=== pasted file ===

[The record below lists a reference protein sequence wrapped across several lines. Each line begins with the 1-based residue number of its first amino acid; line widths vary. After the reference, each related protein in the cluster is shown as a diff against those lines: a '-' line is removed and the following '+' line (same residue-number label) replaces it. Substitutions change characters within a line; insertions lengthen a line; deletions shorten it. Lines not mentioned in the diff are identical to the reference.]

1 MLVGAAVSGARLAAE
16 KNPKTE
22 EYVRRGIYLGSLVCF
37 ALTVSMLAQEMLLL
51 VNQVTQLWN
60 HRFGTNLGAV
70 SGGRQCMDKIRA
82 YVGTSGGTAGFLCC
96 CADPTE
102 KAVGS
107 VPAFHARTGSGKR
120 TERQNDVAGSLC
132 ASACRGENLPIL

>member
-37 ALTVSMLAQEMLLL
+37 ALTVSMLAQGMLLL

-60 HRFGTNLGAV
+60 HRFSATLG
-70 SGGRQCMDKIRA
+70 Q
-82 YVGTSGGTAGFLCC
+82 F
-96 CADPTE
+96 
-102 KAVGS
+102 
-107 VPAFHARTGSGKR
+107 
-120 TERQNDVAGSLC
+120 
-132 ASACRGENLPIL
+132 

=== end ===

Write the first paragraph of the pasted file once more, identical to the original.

[The record below lists a reference protein sequence wrapped across several lines. Each line begins with the 1-based residue number of its first amino acid; line widths vary. After the reference, each related protein in the cluster is shown as a diff against those lines: a '-' line is removed and the following '+' line (same residue-number label) replaces it. Substitutions change characters within a line; insertions lengthen a line; deletions shorten it. Lines not mentioned in the diff are identical to the reference.]